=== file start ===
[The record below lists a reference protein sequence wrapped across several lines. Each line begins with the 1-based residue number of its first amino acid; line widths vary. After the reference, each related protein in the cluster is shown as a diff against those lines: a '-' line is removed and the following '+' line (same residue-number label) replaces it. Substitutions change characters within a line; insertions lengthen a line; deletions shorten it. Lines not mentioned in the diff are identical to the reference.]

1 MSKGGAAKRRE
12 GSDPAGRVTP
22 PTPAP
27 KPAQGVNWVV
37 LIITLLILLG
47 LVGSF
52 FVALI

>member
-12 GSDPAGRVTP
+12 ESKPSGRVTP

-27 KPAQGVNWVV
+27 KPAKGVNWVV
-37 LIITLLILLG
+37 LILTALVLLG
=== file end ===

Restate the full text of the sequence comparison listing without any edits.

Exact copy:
[The record below lists a reference protein sequence wrapped across several lines. Each line begins with the 1-based residue number of its first amino acid; line widths vary. After the reference, each related protein in the cluster is shown as a diff against those lines: a '-' line is removed and the following '+' line (same residue-number label) replaces it. Substitutions change characters within a line; insertions lengthen a line; deletions shorten it. Lines not mentioned in the diff are identical to the reference.]

1 MSKGGAAKRRE
12 GSDPAGRVTP
22 PTPAP
27 KPAQGVNWVV
37 LIITLLILLG
47 LVGSF
52 FVALI

>member
-12 GSDPAGRVTP
+12 ESKPSGRVTP

-27 KPAQGVNWVV
+27 KPAKGVNWVV
-37 LIITLLILLG
+37 LILTALVLLG